DEATH VALLEY GIRLS
Death Valley Girls, a band name that conjures images of The Kelly Affair from Russ Meyer and Roger Ebert's cult movie classic, 'Beyond the Valley of the Dolls'... but, hey, I'm sure that's just some sort of misplaced word association in my head. What we're actually dealing with here is, to quote press blurb, "doom boogie/dystopian punk/occult glam rockers" from LA. However, what Death Valley Girls do have in common with Meyer's masterpiece of campy iconoclasm is that they seem to have posited their aesthetic, from album cover to the music itself, right in the midst of the early-70s. But not the glamorous, colourful, glittery side of that era; rather, this is the antithesis of that, and veers more towards an edgy, dirty punk dynamic. After all, the album is called 'Darkness Rains'. Actually, though, the first few pieces on the album have many moments of sonic optimism and uplifting refrains that shine through their gritty foundations, and it's not until the down-tempo 'Abre Camino' that darkness well and truly rains on what is a finely crafted piece of psychedelic occult rock.
With a super slim playing time, this album eschews fat and filler in favour of getting right to the crux, which is ten cuts characterised by discernible garage vibes, but also coloured with glimpses of grunge, primitive metal infusions, a touch of psychedelia, and some serious grooving attitude. Guitarist Larry Schemel has a natural playing style that creates and rides the garage grooves in the instrumentations through his often fuzz-fuelled, down-and-dirty distortion. Vocalist and multi-instrumentalist Bonnie Bloomgarden delivers all her singing with an edge of despair and anxiety, and with a serious amount of warble. Her voice makes for quite a captivating listen and that unique delivery actually gives the album's fleeting, ever so slightly below-par moments an extra lift, such as 'Born Again and Again'.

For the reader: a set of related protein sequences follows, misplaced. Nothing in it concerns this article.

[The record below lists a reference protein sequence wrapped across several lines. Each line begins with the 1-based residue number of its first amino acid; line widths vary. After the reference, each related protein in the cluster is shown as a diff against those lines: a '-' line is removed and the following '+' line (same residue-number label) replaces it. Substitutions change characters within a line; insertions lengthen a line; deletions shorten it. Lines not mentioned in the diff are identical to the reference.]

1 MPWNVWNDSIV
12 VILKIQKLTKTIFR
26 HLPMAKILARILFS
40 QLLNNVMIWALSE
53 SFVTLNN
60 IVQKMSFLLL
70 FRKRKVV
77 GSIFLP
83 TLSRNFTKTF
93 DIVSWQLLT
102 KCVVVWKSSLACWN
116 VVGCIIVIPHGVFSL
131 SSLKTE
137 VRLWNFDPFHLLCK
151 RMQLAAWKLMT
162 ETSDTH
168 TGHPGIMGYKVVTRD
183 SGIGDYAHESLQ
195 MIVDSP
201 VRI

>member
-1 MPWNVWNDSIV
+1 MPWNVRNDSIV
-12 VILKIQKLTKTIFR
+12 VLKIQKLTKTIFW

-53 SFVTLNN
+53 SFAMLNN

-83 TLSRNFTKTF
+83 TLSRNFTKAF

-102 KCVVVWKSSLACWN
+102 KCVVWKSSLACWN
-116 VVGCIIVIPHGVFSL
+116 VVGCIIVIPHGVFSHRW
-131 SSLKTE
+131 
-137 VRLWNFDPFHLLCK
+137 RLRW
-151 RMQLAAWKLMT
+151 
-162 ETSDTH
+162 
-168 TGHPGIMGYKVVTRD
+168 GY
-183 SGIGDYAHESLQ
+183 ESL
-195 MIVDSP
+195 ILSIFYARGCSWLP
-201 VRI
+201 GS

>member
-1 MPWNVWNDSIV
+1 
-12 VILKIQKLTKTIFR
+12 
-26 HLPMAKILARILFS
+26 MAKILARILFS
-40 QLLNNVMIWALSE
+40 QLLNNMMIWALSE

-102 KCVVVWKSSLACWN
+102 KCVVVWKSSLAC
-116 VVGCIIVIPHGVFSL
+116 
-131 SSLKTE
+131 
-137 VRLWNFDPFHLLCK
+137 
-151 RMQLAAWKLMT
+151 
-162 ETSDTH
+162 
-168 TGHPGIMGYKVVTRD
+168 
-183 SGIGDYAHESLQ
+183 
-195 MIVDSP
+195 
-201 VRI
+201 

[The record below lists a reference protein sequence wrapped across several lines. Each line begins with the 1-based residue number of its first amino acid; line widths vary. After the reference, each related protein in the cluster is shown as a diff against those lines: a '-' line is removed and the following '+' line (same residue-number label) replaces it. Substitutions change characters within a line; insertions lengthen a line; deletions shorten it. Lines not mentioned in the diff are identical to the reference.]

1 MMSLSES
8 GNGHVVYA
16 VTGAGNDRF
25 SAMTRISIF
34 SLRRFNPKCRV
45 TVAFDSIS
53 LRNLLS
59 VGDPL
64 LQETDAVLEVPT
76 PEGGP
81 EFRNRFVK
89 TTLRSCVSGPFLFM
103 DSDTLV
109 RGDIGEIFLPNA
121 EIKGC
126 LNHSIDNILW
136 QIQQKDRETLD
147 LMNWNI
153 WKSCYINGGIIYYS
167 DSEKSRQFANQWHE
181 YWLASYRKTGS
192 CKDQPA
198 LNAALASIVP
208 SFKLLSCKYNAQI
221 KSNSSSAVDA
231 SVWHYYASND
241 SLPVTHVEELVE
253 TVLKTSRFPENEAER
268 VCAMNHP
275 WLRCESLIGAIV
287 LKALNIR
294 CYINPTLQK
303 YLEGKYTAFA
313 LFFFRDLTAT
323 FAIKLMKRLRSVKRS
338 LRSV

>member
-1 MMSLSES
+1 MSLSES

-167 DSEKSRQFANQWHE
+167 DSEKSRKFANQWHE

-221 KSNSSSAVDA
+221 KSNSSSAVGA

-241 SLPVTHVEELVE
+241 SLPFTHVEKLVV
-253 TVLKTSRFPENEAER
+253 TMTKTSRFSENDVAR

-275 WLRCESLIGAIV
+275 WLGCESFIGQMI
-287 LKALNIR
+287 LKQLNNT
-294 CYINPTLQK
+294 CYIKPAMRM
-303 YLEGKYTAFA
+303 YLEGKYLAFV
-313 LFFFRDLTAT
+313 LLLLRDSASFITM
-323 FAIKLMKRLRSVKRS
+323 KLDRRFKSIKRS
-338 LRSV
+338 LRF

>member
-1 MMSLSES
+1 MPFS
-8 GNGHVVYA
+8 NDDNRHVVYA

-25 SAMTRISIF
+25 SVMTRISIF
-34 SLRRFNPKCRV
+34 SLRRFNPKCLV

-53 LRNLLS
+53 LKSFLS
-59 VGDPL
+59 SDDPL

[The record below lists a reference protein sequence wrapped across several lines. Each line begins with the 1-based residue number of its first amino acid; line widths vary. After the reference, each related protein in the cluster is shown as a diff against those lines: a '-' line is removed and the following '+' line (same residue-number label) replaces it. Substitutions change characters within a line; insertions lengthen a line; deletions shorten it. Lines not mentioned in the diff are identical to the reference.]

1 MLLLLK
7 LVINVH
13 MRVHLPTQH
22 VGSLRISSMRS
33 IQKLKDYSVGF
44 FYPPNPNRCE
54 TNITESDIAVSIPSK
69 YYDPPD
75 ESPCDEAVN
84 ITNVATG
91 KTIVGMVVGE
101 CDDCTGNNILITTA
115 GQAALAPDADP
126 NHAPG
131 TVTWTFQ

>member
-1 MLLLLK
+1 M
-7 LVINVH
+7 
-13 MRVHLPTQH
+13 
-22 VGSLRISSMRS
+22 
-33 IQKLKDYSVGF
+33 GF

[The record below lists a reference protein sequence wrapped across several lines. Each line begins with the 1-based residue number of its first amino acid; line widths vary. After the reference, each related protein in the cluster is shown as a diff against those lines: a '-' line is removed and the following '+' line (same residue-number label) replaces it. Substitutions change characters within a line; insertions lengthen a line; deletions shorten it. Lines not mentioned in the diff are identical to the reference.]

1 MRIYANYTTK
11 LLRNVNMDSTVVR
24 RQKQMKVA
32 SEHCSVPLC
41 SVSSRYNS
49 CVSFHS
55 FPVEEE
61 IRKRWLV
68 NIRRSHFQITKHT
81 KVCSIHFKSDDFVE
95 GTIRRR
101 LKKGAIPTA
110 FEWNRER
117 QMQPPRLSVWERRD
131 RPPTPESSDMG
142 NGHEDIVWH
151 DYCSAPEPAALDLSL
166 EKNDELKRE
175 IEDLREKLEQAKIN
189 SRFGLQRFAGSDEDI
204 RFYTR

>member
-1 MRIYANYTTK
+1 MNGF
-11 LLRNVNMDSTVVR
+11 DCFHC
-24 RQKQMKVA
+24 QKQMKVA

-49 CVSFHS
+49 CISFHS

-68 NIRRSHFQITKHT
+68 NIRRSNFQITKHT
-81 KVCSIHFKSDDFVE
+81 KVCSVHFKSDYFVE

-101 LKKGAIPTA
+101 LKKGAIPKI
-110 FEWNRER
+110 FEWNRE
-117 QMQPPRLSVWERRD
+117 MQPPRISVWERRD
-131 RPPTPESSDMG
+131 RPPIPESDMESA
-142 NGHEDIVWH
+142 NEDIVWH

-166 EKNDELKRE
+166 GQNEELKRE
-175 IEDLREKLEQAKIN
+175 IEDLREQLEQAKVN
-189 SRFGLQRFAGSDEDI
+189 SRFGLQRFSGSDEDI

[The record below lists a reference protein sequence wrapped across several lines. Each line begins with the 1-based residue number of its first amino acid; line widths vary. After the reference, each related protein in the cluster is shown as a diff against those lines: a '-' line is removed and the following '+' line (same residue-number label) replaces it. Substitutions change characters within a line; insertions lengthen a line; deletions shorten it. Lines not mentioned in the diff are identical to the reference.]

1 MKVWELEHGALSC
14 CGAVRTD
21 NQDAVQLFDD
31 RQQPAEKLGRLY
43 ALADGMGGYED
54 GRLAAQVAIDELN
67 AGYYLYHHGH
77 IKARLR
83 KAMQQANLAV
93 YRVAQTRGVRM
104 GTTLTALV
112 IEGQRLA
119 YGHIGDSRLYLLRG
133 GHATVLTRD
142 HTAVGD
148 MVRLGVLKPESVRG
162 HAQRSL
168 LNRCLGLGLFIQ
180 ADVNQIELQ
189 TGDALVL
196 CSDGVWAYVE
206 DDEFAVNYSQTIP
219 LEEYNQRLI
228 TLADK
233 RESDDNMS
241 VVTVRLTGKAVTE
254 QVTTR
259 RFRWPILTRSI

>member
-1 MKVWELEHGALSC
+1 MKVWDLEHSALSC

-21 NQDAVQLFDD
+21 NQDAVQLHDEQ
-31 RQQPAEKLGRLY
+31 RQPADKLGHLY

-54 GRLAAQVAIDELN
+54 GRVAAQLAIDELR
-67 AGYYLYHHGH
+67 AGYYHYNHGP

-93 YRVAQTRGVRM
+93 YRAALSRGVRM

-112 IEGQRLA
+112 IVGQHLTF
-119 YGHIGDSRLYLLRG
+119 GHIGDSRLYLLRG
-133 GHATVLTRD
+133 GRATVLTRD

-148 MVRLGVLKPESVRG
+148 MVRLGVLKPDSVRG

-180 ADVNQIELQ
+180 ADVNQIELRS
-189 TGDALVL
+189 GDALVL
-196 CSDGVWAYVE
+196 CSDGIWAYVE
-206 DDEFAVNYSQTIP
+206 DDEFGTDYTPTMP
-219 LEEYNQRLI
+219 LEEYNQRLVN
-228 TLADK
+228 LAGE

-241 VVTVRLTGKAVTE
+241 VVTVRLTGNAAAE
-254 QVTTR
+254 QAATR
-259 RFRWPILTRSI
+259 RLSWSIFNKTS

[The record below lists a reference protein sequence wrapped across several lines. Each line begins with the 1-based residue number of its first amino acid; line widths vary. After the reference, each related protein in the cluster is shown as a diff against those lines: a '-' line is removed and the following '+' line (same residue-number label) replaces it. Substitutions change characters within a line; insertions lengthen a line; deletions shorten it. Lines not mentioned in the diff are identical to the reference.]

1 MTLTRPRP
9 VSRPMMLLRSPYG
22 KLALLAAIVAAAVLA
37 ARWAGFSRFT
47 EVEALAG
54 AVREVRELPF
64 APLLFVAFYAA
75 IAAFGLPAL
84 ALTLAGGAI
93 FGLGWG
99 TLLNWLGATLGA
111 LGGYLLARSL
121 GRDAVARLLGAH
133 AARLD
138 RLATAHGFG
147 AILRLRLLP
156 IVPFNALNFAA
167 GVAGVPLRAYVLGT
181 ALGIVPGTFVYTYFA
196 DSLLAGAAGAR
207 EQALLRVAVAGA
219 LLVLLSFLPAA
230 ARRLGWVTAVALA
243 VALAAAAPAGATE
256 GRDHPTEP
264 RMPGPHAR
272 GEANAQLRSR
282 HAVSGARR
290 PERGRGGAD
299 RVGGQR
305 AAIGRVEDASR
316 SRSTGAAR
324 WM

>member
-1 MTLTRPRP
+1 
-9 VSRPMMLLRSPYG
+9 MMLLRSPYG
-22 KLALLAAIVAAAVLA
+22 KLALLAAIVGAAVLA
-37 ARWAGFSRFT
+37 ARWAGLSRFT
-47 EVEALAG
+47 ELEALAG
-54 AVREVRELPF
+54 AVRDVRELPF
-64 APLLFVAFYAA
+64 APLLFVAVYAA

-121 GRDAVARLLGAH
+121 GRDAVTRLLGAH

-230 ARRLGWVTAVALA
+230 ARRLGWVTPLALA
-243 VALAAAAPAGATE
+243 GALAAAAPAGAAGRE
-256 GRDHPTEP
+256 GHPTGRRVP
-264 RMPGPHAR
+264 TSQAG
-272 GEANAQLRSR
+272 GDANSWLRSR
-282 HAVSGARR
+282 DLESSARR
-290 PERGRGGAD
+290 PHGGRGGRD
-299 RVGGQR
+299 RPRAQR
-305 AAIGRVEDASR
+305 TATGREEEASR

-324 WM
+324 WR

Schemel and Bloomgarden are said to be the core of Death Valley Girls and "their relentless touring schedule means that the remainder of the group is rounded out by whichever like-minded compatriots can get in the van." Currently (or at least on these recordings), a rhythm section of bassist Alana Amram and drummer Laura Harris completes the lineup, alongside a number of guest musicians. But this really does feel like Schemel and Bloomgarden's baby as it's the guitars and vocals that dominate proceedings. And the proceedings feel 100% organically conceived and conveyed, through a production that has just the right amount of polish so as not to detract from the natural feeling of the whole thing. And I bet this sounds wonderful on vinyl... which I believe is also being pressed, with a first run of just 1,500 copies, for those who want to be rained on in full-on analogue darkness. All in all, this third full-length outing for Death Valley Girls is a definite winner.
Review by Mark Holmes
5th October 2018
1) More Dead
2) (One Less Thing) Before I Die
3) Disaster (Is What We're After)
4) Unzip Your Forehead
5) Wear Black
6) Abre Camino
7) Born Again and Again
8) Street Justice
9) Occupation: Ghost Writer
10) TV in Jail on Mars
COUNTRY OF ORIGIN:
"...ten cuts characterised by discernible garage vibes, but also coloured with glimpses of grunge, primitive metal infusions, a touch of psychedelia, and some serious grooving attitude."